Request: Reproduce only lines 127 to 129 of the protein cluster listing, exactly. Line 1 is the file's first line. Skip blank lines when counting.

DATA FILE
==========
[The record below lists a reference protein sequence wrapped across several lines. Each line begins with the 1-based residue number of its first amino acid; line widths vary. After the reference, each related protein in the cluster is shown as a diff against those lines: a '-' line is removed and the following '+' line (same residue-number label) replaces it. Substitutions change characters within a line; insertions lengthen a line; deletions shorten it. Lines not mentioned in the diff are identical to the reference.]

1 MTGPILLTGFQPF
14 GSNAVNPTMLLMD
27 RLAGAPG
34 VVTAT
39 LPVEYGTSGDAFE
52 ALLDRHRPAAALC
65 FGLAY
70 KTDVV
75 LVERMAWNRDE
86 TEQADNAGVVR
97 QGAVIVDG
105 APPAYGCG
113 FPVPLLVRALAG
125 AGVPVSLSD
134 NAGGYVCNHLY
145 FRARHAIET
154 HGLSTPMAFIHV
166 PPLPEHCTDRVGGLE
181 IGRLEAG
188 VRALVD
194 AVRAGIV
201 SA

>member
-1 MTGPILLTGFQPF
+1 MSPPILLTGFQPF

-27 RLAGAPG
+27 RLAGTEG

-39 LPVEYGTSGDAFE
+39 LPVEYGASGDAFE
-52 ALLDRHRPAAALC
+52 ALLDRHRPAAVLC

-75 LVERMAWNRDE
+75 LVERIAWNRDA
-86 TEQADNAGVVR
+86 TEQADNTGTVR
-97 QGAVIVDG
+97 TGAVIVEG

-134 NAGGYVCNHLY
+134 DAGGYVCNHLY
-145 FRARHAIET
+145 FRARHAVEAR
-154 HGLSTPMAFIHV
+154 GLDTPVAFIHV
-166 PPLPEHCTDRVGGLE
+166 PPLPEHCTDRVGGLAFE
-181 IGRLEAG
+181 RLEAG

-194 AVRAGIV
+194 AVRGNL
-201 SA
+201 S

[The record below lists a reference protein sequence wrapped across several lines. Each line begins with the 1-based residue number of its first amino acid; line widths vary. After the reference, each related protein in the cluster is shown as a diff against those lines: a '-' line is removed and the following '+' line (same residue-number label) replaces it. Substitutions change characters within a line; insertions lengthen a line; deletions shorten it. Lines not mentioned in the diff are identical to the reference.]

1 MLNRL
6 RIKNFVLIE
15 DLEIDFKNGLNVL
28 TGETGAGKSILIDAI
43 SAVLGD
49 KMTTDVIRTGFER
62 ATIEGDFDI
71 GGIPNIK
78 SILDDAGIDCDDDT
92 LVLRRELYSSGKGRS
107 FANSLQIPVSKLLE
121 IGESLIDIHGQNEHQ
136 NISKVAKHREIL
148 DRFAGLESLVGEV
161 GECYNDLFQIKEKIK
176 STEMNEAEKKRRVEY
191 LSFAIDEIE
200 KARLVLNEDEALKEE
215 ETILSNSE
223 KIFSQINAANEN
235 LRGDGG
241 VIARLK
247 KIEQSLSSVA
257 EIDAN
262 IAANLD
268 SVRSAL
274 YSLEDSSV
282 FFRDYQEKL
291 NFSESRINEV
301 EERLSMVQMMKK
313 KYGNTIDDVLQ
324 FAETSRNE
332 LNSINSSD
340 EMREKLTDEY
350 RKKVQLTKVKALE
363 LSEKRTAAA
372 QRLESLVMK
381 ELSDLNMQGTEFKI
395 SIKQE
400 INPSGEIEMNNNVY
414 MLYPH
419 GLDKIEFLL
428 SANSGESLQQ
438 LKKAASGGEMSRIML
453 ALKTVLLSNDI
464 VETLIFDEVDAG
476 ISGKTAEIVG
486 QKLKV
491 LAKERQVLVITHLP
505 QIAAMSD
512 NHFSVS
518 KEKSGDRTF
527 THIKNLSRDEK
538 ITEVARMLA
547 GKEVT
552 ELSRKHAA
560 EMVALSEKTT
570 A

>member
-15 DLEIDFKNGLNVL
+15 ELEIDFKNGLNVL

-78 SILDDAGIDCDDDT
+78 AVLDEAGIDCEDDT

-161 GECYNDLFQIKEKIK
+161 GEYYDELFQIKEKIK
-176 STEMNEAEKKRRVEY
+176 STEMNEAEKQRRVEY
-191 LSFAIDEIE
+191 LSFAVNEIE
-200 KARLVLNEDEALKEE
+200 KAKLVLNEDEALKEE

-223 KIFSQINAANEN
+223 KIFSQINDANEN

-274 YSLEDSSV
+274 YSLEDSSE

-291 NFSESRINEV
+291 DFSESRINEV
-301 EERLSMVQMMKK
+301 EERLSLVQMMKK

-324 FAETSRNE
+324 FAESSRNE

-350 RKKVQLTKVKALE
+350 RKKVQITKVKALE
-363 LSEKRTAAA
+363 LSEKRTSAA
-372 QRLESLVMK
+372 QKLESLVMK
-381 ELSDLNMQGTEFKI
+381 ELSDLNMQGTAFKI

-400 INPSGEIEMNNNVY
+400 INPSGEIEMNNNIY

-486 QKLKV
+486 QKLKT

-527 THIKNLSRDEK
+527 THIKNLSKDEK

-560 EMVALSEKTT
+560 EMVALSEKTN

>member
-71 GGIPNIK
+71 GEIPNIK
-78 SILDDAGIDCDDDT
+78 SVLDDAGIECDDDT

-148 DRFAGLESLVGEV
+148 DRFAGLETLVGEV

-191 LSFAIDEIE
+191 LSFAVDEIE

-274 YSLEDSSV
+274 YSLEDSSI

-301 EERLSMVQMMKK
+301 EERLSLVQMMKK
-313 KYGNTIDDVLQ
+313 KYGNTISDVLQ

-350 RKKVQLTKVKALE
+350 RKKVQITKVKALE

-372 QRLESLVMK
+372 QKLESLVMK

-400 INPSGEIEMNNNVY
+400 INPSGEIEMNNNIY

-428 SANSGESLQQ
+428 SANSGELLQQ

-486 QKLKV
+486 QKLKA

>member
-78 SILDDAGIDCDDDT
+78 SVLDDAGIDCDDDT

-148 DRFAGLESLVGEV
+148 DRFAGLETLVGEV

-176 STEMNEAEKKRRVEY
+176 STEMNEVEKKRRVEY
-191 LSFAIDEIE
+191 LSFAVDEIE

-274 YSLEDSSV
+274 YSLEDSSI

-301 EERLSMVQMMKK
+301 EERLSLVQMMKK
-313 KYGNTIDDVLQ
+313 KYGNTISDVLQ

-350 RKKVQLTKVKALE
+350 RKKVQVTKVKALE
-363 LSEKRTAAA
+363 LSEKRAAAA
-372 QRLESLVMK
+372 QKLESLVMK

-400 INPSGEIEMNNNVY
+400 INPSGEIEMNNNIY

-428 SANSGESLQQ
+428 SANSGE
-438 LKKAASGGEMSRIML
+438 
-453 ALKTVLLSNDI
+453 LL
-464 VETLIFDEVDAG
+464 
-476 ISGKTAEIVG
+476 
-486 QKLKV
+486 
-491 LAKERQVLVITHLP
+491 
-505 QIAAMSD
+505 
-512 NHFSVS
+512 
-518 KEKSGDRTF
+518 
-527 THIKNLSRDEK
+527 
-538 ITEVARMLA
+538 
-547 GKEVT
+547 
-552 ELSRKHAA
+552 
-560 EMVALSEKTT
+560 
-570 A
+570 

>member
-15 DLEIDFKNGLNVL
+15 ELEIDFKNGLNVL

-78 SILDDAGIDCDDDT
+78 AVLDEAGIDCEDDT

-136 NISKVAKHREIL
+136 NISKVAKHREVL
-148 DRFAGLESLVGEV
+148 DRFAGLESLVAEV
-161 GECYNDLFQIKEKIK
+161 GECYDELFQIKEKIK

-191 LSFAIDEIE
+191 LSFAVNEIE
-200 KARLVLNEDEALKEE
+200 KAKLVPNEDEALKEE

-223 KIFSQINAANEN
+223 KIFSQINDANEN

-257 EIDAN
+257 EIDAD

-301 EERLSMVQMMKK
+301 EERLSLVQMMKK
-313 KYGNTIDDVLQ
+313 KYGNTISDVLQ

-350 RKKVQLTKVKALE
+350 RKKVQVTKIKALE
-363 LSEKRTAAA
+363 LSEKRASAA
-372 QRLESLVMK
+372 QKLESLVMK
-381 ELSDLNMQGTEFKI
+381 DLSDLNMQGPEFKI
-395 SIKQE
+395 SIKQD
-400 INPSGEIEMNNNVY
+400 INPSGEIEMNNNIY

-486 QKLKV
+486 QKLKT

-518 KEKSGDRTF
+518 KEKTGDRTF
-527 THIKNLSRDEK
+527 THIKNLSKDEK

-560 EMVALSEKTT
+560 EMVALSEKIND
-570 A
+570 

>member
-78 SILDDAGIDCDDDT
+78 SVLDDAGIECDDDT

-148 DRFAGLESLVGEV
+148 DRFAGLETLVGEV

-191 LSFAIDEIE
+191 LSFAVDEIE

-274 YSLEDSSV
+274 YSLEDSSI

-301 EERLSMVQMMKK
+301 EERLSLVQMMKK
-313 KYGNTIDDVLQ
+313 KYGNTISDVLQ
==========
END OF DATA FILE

-274 YSLEDSSV
+274 YSLEDSSE

-291 NFSESRINEV